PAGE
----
This falls in line, to a degree, with what Christie Nightingale, the principal of Premier Match, a high-end matchmaking firm, has seen in her work.
“More established physicians have a more regulated schedule than those who are still in residency,” she says. “So older physicians are a very sought-after group. The ones who are in residency, of course, have a chaotic schedule, and it can be pretty tough to pin them down in order to schedule dates, especially if they’re working weekends on call.”
However, Dr. Vitale notes that it’s vital for residents to carve out time for dating.
“Despite the incredibly hectic schedules residents have, they still need to maintain some degree of normalcy in their lives,” he says. “They need to exercise, they need to eat right, they need to socialize, and they need to have companionship or dating in their lives.”
Dr. Vitale says advance planning and prioritizing help him make time for dating.
“If I’m in the middle of a very busy day at the hospital and I have a few minutes of down time, I will often use that time to look for a great show coming up or a new restaurant opening as ideas for dates,” he says. “This really helps me get through the week. Dating is even more important when you are busy. You need to give yourself a way to relax and have fun in a nonmedical atmosphere.”
Que Huong Thi Nguyen, DO, also says time is one of the major difficulties of dating as a physician.
“Whenever I tell the person I’m dating, ‘Oh, I’m going to get out at a certain time,’ inevitably, that’s never the case,” says Dr. Nguyen, who is a neuromuscular medicine fellow in Sacramento, Calif. “It’s usually several hours later because of last-minute emergencies or just work in general. Sometimes that’s a little hard on a relationship. It’s difficult to juggle the two, patient care versus the relationship. It’s a constant battle.”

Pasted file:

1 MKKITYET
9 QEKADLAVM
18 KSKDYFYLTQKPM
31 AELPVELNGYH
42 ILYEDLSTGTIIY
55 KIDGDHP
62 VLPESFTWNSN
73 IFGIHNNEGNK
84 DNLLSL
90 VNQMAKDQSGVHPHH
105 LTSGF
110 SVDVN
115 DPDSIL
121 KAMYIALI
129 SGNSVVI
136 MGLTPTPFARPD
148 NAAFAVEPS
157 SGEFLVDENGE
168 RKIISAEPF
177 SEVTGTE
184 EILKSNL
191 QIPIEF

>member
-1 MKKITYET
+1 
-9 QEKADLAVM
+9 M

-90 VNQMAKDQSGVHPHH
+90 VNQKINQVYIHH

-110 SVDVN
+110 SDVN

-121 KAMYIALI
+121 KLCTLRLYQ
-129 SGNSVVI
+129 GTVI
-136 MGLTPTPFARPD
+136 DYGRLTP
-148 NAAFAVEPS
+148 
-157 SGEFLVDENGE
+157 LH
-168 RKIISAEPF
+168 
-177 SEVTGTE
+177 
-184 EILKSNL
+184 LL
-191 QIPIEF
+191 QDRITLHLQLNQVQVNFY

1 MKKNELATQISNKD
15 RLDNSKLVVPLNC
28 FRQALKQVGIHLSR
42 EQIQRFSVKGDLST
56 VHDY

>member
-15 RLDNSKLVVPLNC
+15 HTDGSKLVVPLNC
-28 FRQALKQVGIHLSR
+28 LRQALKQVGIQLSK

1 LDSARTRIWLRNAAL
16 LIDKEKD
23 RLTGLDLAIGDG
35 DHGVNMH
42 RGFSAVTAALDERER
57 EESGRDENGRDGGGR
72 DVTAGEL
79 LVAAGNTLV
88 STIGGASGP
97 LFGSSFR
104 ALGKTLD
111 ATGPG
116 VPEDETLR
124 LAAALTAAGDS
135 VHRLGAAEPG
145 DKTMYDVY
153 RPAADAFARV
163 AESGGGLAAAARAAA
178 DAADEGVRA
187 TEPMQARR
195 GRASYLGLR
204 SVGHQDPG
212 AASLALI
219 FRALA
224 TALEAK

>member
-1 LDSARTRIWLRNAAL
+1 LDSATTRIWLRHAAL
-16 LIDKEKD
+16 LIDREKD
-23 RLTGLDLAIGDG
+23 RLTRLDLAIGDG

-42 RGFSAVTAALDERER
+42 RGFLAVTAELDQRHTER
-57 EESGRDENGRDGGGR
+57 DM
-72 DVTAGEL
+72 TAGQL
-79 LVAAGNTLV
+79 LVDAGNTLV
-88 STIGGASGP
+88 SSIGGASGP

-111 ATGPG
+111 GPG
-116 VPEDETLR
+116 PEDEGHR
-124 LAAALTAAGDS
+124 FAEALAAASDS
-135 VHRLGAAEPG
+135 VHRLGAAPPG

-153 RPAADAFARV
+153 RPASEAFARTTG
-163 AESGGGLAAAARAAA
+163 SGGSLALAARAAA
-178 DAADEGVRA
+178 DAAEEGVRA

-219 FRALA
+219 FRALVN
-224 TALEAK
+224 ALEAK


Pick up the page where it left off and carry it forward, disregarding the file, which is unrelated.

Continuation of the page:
But the positive attributes physicians usually bring to dating, such as confidence and independence, can outweigh the drawbacks.
“As you go through medical school and internship and residency, you learn to be more independent and decisive,” Dr. Nguyen says. “And you discover on your own what you’re capable of doing and how strong you are as a woman. Self-knowledge is a positive attribute that you can bring to any relationship.”
Compared with male DOs, a higher percentage of female DOs are single. But Dr. Nguyen says she’s never felt that female physicians had it harder in the dating world.
“Individuals are different in terms of dating style and dating life and what they would like out of a relationship,” she says. “I’ve always thought that dating is personality-dependent rather than career- or sex-dependent.”
And DOs of both genders enjoy the added benefit of job security, particularly in primary care, which makes them more appealing to potential dates.
“We’re in a very needed profession,” Dr. Vitale says. “I think that stability makes you more attractive to people. You’re going to have a respected career that you really enjoy. And family physicians are known for their compassion and devotion, which are also fantastic qualities to have in a partner.”